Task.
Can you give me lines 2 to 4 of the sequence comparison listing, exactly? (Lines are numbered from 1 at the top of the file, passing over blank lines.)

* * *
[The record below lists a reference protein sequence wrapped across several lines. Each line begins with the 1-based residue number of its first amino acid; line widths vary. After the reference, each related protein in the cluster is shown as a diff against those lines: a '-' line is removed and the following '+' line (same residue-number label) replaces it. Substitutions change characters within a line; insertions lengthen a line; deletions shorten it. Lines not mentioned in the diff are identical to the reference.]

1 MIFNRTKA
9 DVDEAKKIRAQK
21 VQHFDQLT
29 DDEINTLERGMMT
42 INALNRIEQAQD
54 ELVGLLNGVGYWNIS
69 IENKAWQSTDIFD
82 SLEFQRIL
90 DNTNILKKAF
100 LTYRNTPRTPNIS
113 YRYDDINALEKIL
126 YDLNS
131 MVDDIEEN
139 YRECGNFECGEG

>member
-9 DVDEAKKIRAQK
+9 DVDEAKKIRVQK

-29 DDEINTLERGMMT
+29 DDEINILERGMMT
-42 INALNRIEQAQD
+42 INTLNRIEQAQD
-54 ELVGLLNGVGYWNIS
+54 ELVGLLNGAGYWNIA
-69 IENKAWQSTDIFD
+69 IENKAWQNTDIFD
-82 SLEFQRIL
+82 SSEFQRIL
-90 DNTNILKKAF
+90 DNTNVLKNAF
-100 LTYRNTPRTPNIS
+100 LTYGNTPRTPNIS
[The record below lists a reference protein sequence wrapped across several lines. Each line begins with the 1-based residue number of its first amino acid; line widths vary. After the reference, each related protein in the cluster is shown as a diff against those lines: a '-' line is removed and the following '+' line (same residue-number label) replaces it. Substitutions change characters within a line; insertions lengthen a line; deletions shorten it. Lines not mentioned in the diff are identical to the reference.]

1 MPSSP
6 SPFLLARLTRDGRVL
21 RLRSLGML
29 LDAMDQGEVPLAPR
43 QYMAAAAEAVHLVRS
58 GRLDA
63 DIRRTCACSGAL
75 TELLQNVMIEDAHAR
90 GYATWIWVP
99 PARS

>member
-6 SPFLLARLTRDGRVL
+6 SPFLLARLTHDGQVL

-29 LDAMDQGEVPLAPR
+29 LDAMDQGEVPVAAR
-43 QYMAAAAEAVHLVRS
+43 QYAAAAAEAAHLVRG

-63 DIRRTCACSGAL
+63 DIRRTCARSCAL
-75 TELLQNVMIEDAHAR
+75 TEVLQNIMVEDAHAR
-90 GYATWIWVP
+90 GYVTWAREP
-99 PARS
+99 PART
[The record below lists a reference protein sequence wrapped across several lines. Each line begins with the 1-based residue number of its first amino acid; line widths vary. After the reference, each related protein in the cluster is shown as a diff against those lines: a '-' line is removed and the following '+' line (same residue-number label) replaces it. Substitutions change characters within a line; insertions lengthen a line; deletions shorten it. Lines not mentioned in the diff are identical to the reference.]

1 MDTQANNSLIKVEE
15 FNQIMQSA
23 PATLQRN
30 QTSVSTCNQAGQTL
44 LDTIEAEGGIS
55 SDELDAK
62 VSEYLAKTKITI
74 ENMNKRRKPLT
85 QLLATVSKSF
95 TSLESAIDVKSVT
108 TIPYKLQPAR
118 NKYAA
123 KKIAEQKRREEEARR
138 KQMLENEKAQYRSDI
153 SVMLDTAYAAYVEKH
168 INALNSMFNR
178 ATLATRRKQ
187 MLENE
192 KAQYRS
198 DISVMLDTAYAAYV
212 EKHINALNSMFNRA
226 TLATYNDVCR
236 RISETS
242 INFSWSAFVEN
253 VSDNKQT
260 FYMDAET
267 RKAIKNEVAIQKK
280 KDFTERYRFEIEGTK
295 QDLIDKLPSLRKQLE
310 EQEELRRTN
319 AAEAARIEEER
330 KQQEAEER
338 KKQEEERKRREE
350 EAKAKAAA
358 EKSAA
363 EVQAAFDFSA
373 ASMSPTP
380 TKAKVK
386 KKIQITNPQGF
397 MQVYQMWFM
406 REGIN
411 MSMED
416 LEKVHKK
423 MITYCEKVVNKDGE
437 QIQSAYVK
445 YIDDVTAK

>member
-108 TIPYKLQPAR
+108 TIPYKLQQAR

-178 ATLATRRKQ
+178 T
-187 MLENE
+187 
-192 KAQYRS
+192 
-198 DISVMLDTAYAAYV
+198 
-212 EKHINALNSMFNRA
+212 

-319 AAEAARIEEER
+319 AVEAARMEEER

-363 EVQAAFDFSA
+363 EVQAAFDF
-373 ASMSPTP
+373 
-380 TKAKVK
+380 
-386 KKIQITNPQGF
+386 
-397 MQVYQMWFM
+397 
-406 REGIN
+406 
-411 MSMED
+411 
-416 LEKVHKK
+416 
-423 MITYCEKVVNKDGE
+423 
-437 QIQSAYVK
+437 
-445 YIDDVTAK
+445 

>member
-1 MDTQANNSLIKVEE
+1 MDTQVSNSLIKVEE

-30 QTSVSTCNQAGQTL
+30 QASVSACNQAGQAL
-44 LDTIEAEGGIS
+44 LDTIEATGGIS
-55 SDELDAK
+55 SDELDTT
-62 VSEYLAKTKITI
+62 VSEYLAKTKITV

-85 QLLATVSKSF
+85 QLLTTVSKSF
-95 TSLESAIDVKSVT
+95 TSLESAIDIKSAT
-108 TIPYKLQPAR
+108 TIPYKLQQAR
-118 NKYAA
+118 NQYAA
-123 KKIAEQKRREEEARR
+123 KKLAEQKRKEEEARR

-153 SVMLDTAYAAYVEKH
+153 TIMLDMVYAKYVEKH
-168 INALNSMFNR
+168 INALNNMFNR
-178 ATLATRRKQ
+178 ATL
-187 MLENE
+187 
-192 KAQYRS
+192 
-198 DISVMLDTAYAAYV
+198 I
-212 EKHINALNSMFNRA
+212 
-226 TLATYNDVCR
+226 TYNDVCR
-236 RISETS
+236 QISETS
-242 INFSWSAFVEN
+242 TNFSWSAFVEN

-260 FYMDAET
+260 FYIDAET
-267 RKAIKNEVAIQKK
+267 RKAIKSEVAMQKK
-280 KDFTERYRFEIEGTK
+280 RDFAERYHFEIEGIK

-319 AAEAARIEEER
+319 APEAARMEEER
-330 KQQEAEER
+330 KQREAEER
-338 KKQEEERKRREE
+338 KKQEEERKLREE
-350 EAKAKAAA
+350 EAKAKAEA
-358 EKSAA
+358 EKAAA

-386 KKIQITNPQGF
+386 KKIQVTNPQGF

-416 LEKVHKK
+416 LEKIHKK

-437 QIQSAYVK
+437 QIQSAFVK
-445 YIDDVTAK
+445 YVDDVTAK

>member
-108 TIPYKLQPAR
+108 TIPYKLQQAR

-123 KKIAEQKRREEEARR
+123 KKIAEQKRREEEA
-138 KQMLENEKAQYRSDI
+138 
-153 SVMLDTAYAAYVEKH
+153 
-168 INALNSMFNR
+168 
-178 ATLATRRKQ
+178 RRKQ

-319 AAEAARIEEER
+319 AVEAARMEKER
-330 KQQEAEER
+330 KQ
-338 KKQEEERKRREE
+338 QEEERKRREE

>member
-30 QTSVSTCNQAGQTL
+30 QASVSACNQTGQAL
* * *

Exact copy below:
1 MIFNRTKA
9 DVDEAKKIRAQK
21 VQHFDQLT